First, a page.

The taxi jerked to a stop so as not to hit the two beardy blokes who had bounced out of the Cereal Killer Cafe into the road.

“Nice smoking jacket, ya cunt!” the taxi driver yelled.

“That’s no smoking jacket,” I said.  “He’s wearing a bleedin’ bathrobe out as a coat.” I fumbled with my phone to get a photo, but missed my chance. “Hasn’t Boris made it legal for you guys to just mow down the hipsters?”

“Ha! If he had, it’d have been the only good thing he’s done, innit?” The driver rolled up his window and looked back towards me with a sly grin.  “Sounds like you could use some R&R.”

“Nah, I’m plenty rested. Just back from a weekend meditation retreat.” Three days of silence had left me chatty, but London had already put me back on edge.

“No, mate.  R&R, a new intervention service that some friends of a friend have started.” He handed me a card.

Rohypnol ’n’ Razors. 

De-bearding trendy twats,

one shave at a time.

“Hmm. So, your … ‘friends’ … they get rid of the beard or the hipster?”

“Well, depends how much you pay.”

I asked for the number.  Just in case.


Sally inserted her earbuds, clicked “play” on her “Mindful Walking” app, and set out for a Shoreditch stroll. She’d arrived in London from Houston a few days earlier, and already the constant grey was taking its toll.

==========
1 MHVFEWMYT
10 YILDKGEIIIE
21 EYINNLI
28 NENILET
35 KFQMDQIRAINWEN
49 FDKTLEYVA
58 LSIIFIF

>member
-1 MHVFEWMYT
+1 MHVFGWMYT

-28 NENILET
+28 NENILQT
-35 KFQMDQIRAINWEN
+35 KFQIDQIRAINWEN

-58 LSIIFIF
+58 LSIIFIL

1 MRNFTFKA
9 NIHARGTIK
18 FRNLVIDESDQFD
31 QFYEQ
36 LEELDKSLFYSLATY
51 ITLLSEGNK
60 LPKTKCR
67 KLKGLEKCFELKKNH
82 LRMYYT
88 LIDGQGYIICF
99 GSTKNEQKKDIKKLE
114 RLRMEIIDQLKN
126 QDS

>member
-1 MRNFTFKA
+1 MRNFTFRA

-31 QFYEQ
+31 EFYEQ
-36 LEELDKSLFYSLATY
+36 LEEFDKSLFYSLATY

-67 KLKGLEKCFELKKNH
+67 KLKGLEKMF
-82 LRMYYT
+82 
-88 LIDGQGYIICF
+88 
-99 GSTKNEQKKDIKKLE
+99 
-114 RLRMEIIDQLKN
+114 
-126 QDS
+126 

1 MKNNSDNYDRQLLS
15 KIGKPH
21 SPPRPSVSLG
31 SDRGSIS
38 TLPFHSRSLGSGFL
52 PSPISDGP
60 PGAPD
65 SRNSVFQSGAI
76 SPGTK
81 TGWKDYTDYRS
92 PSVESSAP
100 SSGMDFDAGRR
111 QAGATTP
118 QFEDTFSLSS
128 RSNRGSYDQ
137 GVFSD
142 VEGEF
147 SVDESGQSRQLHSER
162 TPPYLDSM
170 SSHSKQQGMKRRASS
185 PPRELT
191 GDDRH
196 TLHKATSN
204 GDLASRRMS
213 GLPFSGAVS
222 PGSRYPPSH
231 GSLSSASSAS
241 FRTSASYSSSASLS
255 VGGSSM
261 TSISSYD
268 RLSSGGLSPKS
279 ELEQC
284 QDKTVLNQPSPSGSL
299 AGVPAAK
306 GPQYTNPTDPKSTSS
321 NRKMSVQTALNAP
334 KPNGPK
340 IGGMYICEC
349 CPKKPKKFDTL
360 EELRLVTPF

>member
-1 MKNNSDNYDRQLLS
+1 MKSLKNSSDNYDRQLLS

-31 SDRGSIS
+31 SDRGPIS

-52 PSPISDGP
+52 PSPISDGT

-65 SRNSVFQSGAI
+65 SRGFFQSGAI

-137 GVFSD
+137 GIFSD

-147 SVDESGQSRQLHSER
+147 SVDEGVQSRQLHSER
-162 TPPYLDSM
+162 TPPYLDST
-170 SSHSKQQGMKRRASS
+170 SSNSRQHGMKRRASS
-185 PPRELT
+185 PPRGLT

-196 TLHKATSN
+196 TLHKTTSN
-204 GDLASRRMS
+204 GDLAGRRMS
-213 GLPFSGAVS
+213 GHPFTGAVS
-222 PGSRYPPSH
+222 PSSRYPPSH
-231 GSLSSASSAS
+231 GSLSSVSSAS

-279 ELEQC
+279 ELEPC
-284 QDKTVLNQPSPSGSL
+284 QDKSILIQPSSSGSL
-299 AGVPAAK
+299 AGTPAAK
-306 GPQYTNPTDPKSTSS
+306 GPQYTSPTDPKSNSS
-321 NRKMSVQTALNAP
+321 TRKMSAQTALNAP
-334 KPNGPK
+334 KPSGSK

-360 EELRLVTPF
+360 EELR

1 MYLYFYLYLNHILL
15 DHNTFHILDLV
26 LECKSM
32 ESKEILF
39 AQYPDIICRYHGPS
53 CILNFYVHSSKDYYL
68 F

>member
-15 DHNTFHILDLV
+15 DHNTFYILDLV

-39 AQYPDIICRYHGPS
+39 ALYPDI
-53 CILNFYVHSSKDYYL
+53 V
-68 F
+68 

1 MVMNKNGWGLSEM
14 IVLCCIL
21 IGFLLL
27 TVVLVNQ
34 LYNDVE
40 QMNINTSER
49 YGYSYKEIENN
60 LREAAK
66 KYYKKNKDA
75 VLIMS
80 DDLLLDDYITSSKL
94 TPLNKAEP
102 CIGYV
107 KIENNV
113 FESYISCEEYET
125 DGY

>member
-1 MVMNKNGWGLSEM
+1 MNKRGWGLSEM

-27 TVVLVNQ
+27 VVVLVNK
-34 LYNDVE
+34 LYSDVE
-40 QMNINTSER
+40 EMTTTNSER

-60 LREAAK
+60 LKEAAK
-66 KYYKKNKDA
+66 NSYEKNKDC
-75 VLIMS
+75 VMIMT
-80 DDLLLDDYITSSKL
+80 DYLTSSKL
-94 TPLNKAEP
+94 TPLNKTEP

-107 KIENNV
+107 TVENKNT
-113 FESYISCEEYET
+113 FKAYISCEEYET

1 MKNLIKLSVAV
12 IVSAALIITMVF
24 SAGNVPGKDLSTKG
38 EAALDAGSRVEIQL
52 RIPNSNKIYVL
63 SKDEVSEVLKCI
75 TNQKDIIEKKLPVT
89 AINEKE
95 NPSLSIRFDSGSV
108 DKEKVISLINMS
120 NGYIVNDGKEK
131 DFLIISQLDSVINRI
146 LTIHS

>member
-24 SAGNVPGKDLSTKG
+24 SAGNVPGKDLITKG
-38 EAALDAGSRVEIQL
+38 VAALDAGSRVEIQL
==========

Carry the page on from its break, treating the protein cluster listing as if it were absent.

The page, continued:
“Be active, be present!” her shrink had urged, scribbling a prescription. “One before bed. Remember Buddha’s words: ‘feelings pass, like clouds hiding a clear blue sky’.”

Buddha’d never been to Blighty.

Still groggy from the Paxil, she followed the recording’s instructions. Breathe.  Pay attention to the weight of each foot touching the pavement. What can you hear? What do you see?  Passersby speaking Spanish. Hipsters on bikes. An Amy Winehousian trainweck shouting “innit!” into her cell. A funky “coffeeteria” across the street.

A latte might perk her up.

She looked up the road. With no cars coming, she sauntered off of the sidewalk.

Winehouse wailed. Horns honked. Brakes brayed. Thud! The pain of the pavement. People rushing towards her, spinning into blackness.


“You’re lucky,” said the doctor. “Only a fractured wrist.” Pulling a marker from his pocket, he gently lifted her cast. “Let me be the first.”

He left her a new mindfulness trigger, where her watch should have been.

“Look both ways.”